Motorcyclist to ride hands-free across Michigan for Parkinson's research
Phil Comar watched his father, Robert, struggle for years with Parkinson’s disease. Now, in his father’s memory, Comar will ride his Harley-Davidson motorcycle nonstop and “hands free” from the Mackinac Bridge to the Ohio border Oct. 10 to raise money for Parkinson’s research.
“He was one of the longest-running patients diagnosed with Parkinson’s,”?Comar said. “Dad decided early on to fight the disease and stay active. He never quit, right up to the end.”
Comar, 61, has a goal of raising $3,000 for his ride. After doing research, Comar chose the Michael J. Fox Foundation for Parkinson’s Research as the recipient of the funds. Donations can be made and more information found at www.teamfox.org/2010/phil.
He is making the ride as a member of Team Fox. The goal is to help the foundation fund research to find better treatment and a cure for Parkinson’s disease.
“I’m doing this because it is such a good cause and I found that 85 cents out of every dollar (donated to the foundation) goes to research,”?Comar said.
Robert Comar died in 2008 from the chronic, degenerative, neurological disorder. According to the Michael J. Fox Foundation, symptoms typically progress from mild tremors to complete physical incapacitation.
There is no known cure for Parkinson’s disease. Current treatments mask symptoms but do not alter or slow the disease progression.
“It was hard watching him sometimes,”?Phil Comar said. “I wanted to take over what he was doing and finish it for him. But that would have gone against his will.”
Robert, who co-owned C&D?Rental for many years with his wife, Phyllis, was a car buff, according to his son. It was a struggle watching him try to hold wrenches steady while he worked on an engine.
“I learned patience through this. After a while he would finally tell me to take over and I’d finish it,”?Comar said. “But he still fought (the disease) every step of the way.”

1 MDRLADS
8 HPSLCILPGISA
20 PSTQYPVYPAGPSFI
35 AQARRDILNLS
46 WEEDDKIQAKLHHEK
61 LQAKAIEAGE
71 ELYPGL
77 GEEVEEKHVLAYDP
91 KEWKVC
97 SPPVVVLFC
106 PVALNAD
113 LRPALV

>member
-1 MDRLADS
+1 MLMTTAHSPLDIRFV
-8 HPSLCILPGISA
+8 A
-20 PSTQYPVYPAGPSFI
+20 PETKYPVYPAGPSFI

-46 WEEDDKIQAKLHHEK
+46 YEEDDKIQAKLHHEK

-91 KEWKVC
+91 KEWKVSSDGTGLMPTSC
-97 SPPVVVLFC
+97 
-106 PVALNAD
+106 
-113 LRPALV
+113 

As for the no-hands ride, Comar, who has been riding motor bikes and motorcycles almost 50 years, said the steering is done with legs and by leaning to allow the wheels to turn. An extra gas tank has been added to the back of his bike that will allow him to make the 300-mile trip without stopping.
He has been practicing the skill for about 20 years. The latest came a couple of weeks ago when Comar rode to his brother’s birthday in Midland. Coming back, he rode a couple of segments no-handed, including the rather tricky section where U.S. 23 and M-14 intersect north of Ann Arbor.
“That’s got four lanes and a big curve,” he said. “But everything clicked. The bike was running perfectly and the road cooperated. I rode all the way to Dundee.”
Comar handled it with relative ease and remains confident he will be able to make the entire Mackinac-to-Ohio trip without using his hands.
“This is not new for me. I teach motorcycle (riding) for the Motorcycle Safety Foundation,” he said. “This just takes (riding) to another level.”
Comar plans to ride up to the Big Mac bridge on Oct. 9, no-handed at times. He will spend the night recuperating from that ride and head south in the morning. Comar said he does not have a set itinerary and will arrive when he arrives.
The trip will include I-75 and link with U.S. 23 near Flint. From Flint, Comar will ride south to the Ohio state line.
More than 5 million people worldwide are living with Parkinson’s, according to the Team Fox website. In the United States, 60,000 new cases will be diagnosed this year alone.
Find out more about Phil Comarr's ride at www.teamfox.org/2010/phil